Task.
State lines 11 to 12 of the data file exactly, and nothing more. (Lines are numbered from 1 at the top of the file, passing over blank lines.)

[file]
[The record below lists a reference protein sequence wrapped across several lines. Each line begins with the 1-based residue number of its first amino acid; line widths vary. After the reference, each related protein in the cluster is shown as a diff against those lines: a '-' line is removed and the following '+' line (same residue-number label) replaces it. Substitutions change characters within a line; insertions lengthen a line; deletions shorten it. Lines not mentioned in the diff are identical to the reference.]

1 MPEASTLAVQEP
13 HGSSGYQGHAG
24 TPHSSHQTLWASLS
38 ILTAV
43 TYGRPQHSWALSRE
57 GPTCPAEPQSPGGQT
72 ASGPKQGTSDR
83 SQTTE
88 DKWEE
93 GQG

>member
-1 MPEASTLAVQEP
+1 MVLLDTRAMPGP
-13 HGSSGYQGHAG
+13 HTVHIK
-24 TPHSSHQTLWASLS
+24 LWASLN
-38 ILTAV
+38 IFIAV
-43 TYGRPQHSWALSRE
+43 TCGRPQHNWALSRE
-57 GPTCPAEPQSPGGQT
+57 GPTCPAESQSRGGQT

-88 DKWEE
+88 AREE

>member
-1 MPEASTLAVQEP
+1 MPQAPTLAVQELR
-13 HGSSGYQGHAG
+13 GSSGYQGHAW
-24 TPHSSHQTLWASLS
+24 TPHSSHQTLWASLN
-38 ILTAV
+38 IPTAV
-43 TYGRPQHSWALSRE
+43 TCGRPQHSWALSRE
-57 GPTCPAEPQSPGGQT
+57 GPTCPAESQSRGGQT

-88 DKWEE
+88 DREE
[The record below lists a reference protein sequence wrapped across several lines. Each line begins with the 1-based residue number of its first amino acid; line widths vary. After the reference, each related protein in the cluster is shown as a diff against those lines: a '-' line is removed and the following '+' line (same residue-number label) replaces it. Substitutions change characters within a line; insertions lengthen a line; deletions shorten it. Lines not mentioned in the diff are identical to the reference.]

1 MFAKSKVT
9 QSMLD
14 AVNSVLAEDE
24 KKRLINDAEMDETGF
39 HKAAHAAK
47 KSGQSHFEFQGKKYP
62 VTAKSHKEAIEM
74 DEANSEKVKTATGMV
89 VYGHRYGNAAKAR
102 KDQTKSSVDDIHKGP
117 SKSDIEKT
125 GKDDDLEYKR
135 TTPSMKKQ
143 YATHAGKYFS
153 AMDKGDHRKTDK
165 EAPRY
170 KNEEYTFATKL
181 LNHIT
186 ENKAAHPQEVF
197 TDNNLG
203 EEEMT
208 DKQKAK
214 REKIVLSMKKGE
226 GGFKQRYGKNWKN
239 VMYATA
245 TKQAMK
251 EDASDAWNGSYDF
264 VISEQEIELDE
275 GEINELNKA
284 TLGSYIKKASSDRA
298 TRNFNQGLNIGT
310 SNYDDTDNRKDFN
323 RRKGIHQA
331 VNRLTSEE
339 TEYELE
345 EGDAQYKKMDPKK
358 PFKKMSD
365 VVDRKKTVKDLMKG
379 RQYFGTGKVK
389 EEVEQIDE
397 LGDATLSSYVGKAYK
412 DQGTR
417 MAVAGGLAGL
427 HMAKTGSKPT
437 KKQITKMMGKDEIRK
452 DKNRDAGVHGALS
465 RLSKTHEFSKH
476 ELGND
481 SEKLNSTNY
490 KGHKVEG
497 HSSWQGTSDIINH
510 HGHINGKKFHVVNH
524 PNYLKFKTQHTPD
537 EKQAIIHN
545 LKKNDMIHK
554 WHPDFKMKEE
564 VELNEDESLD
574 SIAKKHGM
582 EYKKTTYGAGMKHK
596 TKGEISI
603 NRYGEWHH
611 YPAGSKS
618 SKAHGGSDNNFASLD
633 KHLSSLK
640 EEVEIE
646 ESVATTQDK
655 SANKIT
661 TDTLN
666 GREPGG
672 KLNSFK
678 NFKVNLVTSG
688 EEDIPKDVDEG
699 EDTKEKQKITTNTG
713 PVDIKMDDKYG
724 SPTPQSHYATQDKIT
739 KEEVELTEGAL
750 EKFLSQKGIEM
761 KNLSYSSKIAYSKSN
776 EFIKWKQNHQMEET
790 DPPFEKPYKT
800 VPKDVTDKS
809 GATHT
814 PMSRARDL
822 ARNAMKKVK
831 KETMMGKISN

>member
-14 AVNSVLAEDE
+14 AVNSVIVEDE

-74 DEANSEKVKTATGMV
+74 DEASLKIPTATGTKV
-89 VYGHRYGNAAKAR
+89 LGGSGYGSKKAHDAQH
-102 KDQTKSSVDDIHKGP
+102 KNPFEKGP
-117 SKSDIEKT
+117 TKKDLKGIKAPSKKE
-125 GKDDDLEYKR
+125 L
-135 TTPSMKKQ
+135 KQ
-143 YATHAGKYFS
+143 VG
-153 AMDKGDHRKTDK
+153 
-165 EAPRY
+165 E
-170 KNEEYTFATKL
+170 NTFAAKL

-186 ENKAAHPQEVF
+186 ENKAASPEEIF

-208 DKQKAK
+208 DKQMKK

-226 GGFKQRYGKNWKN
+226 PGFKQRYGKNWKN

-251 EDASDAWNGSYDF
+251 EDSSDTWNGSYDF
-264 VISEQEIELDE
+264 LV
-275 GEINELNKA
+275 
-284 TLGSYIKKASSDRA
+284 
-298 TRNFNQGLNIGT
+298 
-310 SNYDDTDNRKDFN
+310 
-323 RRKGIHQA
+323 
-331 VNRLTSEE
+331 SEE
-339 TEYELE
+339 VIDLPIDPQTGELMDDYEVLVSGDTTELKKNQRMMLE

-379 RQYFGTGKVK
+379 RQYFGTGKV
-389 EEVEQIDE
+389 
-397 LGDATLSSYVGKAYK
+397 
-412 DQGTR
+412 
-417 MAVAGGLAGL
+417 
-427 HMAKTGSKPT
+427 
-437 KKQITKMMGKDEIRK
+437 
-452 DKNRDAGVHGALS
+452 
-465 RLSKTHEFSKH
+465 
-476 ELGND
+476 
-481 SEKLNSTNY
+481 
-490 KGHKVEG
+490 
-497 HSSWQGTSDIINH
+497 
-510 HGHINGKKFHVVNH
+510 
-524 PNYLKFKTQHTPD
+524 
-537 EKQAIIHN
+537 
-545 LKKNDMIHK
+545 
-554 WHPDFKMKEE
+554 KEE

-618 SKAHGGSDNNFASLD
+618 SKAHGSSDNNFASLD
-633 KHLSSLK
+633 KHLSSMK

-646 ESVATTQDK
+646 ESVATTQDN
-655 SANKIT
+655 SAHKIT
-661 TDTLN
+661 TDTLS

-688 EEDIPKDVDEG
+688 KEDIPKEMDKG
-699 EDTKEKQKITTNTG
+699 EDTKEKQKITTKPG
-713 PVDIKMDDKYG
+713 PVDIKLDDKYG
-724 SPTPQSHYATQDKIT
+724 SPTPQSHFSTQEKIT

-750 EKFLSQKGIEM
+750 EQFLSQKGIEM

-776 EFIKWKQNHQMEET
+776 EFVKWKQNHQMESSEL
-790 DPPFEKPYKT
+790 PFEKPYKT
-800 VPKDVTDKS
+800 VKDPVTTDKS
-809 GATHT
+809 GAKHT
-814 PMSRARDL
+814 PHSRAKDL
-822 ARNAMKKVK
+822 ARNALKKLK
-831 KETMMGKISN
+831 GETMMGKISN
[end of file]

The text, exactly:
93 GQG

>member